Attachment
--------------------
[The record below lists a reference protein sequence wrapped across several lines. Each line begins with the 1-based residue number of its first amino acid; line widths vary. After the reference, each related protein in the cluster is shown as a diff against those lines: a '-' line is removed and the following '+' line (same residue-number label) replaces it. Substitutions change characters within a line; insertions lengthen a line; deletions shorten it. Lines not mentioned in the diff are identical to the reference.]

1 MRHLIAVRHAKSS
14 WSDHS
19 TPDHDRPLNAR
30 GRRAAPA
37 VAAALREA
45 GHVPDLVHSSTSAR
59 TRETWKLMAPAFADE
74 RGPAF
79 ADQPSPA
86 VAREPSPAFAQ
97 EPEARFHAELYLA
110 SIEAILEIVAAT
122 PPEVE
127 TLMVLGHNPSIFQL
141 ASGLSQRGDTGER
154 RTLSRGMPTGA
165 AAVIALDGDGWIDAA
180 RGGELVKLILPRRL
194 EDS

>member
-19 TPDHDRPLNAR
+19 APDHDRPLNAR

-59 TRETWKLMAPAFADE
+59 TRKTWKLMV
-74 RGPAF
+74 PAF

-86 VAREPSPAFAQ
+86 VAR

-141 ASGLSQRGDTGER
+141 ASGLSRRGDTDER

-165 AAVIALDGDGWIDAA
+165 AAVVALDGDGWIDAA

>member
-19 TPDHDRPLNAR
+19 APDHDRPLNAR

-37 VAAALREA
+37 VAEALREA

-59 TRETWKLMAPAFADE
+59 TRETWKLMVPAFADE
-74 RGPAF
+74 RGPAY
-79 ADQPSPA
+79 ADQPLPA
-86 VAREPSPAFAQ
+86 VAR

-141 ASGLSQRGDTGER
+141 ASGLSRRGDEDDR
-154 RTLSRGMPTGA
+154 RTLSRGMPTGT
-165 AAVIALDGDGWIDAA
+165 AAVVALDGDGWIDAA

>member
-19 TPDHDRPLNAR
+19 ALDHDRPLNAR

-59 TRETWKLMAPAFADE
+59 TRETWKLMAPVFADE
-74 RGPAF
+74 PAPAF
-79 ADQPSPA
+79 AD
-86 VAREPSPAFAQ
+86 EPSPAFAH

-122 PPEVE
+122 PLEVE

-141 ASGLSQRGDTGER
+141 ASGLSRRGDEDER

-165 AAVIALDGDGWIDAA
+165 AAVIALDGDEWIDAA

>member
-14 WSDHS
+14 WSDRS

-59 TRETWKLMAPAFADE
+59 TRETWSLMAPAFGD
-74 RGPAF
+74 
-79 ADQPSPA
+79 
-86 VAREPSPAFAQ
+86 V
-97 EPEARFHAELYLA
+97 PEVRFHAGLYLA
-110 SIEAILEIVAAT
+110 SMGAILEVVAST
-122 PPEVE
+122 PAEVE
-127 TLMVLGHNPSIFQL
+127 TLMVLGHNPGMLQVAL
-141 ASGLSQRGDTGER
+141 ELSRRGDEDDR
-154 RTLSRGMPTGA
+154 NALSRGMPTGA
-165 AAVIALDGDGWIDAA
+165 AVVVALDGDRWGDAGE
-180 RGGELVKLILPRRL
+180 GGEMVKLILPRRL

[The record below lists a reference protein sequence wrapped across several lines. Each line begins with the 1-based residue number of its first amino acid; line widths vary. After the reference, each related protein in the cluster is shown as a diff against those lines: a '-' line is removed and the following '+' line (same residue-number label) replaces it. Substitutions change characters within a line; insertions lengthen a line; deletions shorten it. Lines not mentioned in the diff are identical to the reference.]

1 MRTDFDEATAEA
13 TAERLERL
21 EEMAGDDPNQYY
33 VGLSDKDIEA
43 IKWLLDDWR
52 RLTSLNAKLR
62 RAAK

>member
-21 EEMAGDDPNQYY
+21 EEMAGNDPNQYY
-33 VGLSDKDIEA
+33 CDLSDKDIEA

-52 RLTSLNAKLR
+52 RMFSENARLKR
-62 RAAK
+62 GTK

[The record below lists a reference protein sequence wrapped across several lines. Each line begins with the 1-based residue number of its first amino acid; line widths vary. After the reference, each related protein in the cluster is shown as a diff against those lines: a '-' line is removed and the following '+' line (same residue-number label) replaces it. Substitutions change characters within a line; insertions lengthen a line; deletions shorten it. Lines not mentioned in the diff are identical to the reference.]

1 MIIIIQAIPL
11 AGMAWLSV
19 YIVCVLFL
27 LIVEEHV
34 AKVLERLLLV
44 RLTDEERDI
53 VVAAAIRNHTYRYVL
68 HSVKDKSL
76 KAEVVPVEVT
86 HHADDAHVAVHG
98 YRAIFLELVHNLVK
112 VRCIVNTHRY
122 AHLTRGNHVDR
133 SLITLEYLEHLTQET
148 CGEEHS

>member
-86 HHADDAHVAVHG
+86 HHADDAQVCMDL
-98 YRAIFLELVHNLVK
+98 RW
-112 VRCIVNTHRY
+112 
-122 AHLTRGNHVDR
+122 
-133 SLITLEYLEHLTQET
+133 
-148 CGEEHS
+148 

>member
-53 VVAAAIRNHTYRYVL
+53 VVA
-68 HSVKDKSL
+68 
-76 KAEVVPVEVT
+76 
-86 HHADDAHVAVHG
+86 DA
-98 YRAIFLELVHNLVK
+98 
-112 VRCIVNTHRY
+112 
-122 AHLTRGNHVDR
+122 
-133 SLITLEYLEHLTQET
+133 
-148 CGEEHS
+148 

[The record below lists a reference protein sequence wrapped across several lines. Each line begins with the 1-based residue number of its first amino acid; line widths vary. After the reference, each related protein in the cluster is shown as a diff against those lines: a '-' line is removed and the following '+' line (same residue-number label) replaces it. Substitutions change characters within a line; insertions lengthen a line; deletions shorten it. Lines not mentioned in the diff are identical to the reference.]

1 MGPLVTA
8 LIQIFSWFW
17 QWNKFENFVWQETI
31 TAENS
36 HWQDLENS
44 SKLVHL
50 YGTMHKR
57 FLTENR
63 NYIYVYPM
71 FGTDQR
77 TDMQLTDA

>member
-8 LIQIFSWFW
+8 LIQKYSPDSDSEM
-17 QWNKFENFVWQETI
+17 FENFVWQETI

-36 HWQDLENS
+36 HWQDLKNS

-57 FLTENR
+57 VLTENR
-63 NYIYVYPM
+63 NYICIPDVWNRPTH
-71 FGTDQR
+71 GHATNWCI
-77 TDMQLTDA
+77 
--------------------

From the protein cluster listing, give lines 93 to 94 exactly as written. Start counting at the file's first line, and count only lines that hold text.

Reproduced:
-165 AAVIALDGDGWIDAA
+165 AVVVALDGDRWGDAGE